The discovery by Romania-based BitDefender came after the company identified spam e-mails that claimed to contain links to videos. When users click the link to view the video, however, they were prompted to download a media player, which actually was Backdoor.Edunet.A, a trojan that uses victims' compromised computers as a channel for sending commands to a series of mail servers.
The Edunet backdoor creates a botnet used to attempt to send spam via a list of mail servers, BitDefender said in an online posting available here. The mail servers are mostly in the .edu and .mil domains.
"It's not every day that you stumble on the workings of an honest-to-God hacking ring, let alone one that has a predilection for using military- and university-run mail servers as spam relays," Sorin Dudea, BitDefender's head of antivirus research, wrote in the online posting. "It would be interesting to identify what, if anything, the institutions that own the targeted servers have in common."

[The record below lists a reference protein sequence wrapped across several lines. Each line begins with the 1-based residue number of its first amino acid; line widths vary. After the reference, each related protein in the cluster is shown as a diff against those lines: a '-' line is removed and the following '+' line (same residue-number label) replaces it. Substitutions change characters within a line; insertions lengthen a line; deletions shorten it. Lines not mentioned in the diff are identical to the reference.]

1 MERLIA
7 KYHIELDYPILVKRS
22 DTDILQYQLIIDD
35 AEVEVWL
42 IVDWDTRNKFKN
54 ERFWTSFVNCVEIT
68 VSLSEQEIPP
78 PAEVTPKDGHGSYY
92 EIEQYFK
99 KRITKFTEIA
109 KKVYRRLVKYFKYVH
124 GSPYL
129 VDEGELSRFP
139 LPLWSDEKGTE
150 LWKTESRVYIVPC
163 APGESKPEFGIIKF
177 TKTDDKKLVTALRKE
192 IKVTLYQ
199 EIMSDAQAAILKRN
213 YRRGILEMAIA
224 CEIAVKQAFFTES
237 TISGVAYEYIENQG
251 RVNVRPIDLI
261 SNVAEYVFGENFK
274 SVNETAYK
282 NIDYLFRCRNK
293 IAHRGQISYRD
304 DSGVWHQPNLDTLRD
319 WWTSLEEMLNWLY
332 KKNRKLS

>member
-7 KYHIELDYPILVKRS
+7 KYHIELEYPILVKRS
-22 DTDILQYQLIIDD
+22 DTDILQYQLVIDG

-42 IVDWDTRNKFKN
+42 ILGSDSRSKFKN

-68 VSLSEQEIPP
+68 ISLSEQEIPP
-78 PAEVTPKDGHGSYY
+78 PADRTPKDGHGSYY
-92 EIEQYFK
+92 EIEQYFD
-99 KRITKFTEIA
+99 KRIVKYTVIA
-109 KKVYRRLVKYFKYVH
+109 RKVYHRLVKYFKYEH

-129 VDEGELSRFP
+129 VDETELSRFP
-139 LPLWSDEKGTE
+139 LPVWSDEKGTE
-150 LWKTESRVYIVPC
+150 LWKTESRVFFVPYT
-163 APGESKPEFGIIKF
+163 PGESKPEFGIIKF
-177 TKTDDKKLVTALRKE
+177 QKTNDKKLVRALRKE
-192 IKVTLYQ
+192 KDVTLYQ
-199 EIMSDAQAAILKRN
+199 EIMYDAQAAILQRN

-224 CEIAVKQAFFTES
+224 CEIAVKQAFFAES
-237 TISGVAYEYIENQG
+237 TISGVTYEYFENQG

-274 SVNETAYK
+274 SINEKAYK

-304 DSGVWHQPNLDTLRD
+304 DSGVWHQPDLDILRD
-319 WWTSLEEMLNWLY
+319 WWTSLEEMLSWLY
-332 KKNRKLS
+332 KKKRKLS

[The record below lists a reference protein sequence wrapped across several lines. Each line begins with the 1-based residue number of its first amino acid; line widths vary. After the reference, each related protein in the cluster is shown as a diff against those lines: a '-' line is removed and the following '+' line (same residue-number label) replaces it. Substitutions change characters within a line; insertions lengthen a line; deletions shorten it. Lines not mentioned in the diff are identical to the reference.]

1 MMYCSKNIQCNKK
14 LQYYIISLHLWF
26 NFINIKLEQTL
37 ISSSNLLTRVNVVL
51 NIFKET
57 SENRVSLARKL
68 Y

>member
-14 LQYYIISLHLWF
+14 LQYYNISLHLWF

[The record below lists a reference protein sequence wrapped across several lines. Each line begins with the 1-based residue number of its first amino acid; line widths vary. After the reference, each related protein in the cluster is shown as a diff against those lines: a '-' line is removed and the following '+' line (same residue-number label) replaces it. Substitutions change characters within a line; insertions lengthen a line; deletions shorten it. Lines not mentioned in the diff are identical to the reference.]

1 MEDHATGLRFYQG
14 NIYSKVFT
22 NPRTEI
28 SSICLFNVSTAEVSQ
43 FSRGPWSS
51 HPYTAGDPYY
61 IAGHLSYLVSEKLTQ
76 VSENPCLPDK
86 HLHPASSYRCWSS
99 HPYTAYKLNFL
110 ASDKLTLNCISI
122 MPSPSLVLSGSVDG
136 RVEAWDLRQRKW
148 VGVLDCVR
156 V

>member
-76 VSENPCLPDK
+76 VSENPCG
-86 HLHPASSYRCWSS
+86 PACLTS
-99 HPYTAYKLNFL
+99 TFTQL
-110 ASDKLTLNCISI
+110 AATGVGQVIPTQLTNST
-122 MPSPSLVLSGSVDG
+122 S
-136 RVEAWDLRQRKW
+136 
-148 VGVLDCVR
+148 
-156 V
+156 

The trojan sends the commands hoping to find an open relay -- a mail server misconfiguration that spammers often use to camouflage the origins of their spam. This techniques essentially makes it appear that any email originating from the trojan is in fact one sent from the open relay, according to BitDefender.
The list of servers is retrieved by the trojan from a series of web servers that are compromised themselves or part of the attackers' own network, according to BitDefender. The list of web servers is continuously changing, but that of the targets has, so far, remained constant, the company said.
BitDefender researchers said that none of the servers in the current target list is actually vulnerable.